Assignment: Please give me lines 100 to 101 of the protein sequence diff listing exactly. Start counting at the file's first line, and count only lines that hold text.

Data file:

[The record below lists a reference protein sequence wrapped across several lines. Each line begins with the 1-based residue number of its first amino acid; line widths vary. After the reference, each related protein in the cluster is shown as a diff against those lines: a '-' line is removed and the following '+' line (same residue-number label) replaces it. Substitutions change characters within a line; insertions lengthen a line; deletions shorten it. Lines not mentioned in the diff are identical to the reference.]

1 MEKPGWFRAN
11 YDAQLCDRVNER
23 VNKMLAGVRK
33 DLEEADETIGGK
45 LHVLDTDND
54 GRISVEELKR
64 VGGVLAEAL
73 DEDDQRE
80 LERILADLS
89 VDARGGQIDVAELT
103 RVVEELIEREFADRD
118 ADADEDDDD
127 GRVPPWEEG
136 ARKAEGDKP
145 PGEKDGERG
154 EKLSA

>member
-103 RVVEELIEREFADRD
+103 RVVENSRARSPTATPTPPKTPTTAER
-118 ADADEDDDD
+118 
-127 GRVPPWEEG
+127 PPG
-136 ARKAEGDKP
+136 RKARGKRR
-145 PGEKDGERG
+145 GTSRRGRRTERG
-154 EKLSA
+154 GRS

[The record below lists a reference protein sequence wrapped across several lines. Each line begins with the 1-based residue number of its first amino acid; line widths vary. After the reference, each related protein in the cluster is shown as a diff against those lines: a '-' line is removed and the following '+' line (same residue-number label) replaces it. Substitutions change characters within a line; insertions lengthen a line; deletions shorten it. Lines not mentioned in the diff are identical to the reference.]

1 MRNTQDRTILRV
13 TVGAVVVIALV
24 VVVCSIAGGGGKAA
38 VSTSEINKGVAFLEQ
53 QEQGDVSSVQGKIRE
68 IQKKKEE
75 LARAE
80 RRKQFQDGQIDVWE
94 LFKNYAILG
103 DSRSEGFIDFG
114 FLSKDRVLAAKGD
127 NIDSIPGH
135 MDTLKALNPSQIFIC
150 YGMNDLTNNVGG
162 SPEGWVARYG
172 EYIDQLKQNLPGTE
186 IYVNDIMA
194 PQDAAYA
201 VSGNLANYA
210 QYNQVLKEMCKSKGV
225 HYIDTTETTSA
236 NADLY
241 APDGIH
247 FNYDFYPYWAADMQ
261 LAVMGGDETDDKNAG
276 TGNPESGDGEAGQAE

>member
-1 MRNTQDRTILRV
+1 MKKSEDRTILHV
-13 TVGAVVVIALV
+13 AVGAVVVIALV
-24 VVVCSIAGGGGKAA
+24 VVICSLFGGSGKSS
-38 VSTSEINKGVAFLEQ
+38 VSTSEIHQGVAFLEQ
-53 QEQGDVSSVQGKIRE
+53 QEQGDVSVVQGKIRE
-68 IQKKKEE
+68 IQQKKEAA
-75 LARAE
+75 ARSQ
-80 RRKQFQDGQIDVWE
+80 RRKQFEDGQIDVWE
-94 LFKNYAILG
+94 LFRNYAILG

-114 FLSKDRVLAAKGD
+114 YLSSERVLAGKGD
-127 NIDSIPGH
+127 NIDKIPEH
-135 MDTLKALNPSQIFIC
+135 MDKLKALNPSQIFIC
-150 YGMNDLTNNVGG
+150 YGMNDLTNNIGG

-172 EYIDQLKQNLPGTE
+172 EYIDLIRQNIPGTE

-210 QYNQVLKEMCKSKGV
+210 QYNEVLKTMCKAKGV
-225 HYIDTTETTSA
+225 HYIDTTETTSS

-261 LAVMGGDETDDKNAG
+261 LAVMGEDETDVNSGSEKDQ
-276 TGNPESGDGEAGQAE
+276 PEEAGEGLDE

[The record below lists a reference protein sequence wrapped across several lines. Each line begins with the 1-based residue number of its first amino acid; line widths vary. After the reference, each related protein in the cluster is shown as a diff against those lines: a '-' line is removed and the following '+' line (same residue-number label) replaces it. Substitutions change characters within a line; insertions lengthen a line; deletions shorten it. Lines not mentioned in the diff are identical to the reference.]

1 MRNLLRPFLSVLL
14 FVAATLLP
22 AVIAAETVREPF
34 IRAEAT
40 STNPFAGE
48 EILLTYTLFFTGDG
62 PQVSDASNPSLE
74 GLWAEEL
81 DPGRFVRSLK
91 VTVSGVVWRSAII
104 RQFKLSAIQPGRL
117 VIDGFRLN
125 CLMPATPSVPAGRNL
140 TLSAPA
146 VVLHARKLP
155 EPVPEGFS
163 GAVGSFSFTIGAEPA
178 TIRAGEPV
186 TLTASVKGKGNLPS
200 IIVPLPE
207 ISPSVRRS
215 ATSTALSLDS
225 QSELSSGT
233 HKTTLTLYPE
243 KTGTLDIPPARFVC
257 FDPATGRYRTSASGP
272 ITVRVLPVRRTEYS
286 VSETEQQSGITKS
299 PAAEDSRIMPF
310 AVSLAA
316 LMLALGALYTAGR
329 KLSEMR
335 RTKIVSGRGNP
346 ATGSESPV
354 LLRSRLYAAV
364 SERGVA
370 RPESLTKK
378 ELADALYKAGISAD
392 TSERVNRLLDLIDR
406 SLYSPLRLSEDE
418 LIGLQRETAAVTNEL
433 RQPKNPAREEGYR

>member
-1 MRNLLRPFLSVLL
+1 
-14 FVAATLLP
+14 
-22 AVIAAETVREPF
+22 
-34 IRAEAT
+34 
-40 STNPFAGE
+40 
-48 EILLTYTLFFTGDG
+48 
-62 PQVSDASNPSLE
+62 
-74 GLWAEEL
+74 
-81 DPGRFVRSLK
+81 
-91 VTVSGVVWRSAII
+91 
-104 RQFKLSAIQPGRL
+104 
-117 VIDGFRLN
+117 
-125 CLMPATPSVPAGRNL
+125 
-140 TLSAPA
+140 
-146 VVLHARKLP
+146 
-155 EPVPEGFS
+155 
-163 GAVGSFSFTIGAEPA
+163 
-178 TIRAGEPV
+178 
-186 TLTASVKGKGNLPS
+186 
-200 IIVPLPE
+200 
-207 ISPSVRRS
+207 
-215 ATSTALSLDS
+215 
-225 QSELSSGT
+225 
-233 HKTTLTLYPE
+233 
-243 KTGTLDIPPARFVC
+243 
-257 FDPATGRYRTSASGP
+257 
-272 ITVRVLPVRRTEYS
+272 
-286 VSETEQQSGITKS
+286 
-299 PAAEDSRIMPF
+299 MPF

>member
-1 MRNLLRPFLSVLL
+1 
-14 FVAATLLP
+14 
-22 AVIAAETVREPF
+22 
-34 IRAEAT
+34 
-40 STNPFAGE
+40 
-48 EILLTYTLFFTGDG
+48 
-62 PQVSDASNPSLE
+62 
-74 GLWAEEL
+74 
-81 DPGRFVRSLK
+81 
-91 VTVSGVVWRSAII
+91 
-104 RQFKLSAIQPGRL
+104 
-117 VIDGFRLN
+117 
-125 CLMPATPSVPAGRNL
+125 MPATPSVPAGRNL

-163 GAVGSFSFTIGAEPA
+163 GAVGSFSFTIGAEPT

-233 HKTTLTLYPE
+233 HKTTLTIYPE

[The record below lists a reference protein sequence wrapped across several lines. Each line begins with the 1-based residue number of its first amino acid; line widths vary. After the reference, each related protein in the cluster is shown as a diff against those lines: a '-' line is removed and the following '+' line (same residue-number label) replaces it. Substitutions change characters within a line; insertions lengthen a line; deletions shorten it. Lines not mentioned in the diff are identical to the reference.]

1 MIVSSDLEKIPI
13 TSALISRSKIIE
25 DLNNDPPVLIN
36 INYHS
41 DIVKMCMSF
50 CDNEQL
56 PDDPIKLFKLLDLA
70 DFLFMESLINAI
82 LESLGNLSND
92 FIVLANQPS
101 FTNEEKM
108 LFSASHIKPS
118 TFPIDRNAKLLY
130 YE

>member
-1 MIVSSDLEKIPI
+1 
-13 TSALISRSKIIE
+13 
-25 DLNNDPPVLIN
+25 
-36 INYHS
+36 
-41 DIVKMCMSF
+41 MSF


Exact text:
40 STNPFAGE
48 EILLTYTLFFTGDG